Ben: Thinking about the home for the device. Now, don’t get me wrong, Siri is a pain in the butt. But, when it comes to, turn on X, Y, and Z devices, I think Apple did a nice job.
Ben: That said, home is one place where the results are happening and people are using voice search primarily for, tell me the weather, maybe play some music, and turn on a timer. And I think that’s where there’s a disconnect with what’s the future of voice search where everyone thinks, I’m going to do the equivalent of my text based searches through voice. That doesn’t seem like it’s happening or maybe it’s just happening in specific verticals. Tell me what you’re seeing. And are there places where more traditional text-based searches are going to become voice searches?
Courtney: Mm-hmm (affirmative). Yeah. We’ve been experimenting a lot with this at home. I have a one year old now. And so, you can imagine our hands are full a lot. So, one of the examples that I’ve been talking about for probably two years now is the idea of being able to say to Alexa or whatever voice device you’re talking to, “Hey, Alexa. How do I do CPR on an infant?” Because you could think of how useful that is to be hands-free, right? And, when I ask Alexa this, I’ve been asking her it consistently for the last two years, she doesn’t have an answer. She says, I don’t know about that. Or she has some other confused answer. Right?
Courtney: So, that’s a really clear use case, something that’s obviously needed to be hands free. And yet, there’s not a solution for it or a good answer from Alexa. But, if you typed that in on Google or you typed it out on YouTube, you would get a really clear answer and something that’s useful. So, it’s not that the content is not out there. It’s just that Alexa or Amazon are not doing a good job of connecting the user to that content.
Courtney: I do think that that’s a challenge for SEOs, right, those normal text based questions that we would ask. The quality of the results from a device like Alexa are so inconsistent that usage will drop because you don’t want to waste your time trying to alter your query in a way that’s going to get an answer from Alexa. You would just go straight to doing a text based search. So, I do think that’s a challenge and something that really is not as much on SEOs to solve but really is a function of the folks that are providing this technology to make sure that they get right. Because the content for that kind of stuff is out there. And it is optimized in a way that they could be used for voice.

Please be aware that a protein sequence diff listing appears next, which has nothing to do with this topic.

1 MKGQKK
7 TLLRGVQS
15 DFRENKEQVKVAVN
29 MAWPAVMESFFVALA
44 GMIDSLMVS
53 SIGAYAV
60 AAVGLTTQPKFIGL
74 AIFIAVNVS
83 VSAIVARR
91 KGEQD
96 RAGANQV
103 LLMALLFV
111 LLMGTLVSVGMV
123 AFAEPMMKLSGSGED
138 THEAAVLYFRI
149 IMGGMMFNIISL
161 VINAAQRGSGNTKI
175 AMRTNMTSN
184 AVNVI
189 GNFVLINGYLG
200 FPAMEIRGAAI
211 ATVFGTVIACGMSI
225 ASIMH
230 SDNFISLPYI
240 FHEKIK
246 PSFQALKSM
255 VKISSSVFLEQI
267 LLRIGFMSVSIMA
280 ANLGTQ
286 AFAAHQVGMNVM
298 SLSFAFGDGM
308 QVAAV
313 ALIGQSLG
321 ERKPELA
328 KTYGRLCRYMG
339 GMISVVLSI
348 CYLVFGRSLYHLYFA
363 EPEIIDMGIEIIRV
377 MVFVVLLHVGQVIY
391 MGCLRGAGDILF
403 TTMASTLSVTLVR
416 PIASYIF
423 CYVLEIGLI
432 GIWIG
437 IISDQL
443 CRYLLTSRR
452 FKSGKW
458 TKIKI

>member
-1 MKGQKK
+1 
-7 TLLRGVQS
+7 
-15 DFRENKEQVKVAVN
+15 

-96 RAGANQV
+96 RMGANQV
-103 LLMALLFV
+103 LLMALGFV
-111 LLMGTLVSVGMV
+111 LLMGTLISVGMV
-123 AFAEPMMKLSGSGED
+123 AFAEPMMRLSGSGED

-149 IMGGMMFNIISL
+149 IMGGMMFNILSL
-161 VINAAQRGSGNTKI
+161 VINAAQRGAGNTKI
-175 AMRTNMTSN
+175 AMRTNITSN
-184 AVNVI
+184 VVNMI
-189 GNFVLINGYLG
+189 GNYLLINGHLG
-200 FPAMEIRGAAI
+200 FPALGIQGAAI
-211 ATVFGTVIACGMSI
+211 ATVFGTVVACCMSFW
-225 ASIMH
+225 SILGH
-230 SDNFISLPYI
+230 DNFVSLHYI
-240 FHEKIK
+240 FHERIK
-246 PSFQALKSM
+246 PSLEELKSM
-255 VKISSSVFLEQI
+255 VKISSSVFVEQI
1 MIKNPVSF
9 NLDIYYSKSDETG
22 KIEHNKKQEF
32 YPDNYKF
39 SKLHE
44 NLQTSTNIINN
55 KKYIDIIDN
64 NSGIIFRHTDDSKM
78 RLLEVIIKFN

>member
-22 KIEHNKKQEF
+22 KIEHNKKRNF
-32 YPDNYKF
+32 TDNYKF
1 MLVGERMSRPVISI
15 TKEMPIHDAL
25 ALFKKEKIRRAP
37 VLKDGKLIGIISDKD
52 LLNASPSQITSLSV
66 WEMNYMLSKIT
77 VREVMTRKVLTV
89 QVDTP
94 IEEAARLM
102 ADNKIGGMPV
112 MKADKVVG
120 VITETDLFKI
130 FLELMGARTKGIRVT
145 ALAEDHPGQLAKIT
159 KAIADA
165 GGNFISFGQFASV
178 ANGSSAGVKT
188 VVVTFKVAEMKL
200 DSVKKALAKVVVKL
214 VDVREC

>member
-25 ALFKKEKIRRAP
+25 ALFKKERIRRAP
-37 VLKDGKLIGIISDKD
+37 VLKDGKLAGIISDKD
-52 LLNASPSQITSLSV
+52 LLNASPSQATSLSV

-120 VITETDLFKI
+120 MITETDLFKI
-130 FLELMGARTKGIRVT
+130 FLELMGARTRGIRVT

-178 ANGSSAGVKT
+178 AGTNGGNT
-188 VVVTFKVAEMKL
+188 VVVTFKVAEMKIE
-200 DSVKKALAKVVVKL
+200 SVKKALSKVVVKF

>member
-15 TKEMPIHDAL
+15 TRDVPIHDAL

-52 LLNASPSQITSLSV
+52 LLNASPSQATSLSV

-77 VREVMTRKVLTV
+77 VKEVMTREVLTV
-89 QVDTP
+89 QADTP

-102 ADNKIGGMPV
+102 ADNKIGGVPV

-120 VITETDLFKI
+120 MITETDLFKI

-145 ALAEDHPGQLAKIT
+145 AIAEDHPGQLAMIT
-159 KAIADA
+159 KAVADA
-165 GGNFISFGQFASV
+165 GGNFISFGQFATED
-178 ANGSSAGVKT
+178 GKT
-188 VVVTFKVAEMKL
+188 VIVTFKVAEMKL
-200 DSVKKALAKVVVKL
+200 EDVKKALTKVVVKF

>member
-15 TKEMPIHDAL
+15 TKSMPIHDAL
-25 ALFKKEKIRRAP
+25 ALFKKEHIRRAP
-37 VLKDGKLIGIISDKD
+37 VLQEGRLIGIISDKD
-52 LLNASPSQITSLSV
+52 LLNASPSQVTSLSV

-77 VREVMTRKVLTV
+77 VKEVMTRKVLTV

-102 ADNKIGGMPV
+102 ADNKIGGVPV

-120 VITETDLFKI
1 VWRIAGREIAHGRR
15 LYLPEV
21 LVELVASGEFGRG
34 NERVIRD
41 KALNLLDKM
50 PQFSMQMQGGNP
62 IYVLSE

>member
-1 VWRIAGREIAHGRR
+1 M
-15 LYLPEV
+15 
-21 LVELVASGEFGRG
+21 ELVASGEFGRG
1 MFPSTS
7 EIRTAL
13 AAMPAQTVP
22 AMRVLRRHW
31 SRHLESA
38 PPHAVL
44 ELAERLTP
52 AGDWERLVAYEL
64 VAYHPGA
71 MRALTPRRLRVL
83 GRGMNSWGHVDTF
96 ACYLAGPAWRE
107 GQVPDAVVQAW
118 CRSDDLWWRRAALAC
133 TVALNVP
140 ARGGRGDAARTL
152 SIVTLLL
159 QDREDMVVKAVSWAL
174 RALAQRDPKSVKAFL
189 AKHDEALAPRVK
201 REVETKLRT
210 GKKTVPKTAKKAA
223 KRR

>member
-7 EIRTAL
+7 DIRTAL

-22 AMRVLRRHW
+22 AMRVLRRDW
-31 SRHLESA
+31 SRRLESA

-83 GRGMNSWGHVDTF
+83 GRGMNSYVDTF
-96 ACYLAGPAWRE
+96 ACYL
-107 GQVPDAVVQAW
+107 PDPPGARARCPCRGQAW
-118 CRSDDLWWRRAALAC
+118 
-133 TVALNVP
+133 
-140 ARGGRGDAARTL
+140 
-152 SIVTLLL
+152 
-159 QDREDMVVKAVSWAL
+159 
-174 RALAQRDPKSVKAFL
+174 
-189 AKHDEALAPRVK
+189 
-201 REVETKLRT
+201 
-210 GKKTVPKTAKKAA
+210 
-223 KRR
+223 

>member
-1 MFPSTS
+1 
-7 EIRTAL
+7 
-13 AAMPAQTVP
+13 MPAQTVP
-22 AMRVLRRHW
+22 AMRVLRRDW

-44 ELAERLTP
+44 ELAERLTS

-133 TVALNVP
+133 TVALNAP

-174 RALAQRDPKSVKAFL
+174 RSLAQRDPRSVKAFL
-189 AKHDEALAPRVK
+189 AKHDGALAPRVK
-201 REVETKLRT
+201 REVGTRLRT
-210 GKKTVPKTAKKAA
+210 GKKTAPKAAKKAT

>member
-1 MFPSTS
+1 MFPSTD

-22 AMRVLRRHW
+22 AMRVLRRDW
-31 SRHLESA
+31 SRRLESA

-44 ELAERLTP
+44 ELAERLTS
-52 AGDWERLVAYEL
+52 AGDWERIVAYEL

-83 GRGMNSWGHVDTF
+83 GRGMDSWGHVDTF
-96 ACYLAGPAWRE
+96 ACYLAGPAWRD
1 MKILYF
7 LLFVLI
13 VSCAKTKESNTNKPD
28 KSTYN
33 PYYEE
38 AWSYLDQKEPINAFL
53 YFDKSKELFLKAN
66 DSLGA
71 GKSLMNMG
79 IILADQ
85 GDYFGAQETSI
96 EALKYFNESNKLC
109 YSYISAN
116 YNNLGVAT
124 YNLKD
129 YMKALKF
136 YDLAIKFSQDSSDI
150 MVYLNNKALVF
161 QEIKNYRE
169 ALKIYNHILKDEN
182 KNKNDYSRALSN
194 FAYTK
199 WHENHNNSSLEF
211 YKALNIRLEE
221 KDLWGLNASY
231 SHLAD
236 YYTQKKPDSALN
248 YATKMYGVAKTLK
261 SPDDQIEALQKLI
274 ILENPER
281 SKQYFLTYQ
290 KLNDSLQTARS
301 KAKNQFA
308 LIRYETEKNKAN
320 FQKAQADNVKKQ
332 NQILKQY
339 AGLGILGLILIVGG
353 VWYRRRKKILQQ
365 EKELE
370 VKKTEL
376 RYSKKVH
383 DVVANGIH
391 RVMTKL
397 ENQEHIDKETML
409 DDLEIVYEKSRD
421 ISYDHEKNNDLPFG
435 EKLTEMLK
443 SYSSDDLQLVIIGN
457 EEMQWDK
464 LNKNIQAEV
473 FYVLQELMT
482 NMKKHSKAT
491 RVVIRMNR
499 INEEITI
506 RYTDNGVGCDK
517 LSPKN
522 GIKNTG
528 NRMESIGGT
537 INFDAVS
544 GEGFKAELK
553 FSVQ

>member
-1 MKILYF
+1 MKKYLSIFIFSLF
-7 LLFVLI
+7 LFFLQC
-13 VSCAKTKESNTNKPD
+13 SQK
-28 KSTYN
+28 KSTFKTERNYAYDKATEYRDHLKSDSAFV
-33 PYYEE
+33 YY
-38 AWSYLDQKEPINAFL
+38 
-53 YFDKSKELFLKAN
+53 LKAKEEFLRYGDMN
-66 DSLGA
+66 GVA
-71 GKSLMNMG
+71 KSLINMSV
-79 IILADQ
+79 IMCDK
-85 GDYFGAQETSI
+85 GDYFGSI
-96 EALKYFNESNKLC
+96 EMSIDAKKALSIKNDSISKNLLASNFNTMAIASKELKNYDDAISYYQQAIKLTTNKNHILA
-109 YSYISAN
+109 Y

Ben: So, talk to me about some of the places where you are seeing an increase in people relying on voice search. If it’s not your traditional question and answer based query, and honestly I think that, if you’re a Google Home user, you’re probably sitting here saying, I ask Google questions all the time. But, if you’re an Alexa or a HomePod, an Apple or Siri user, you’re not asking a lot of questions because you know the responses aren’t going to be great. Across the three platforms, where are you seeing more voice search commands?
Courtney: So, local continues to dominate when it comes from a voice search query perspective. When someone is searching on voice, it’s three times more likely to be a local query than when someone is searching on text. So, because we know that, we can say, okay great. We can really focus in on making sure that our local listings, that our local data is accessible and optimized for voice so that, when people are making those queries, they’re finding our locations, they’re finding our services, and that they’re able to get the information that they need at the time that they need it.
Ben: I’m going to give some examples of queries. And don’t worry, everyone listening, I know that we’ve said the magic a word a few times. So, if your home devices are going off, I apologize. I’m going to use other words instead of the actual device names. You’re talking about Ashmexa, what time does the pizza place down the block open? Hey Shmoogle, what time does my haircut place open? Or what’s the directions to it? Is that what you mean by local search?
Courtney: Or, what’s the nearest barbershop?
Ben: Right. Okay. So, these are all sort of directional and business operations. This kind of gets into the like Google My Business type data.
Courtney: Mm-hmm (affirmative).
Ben: Other than optimizing your local listings, what can SEOs do to take advantage of the increase in local focused searches on voice search?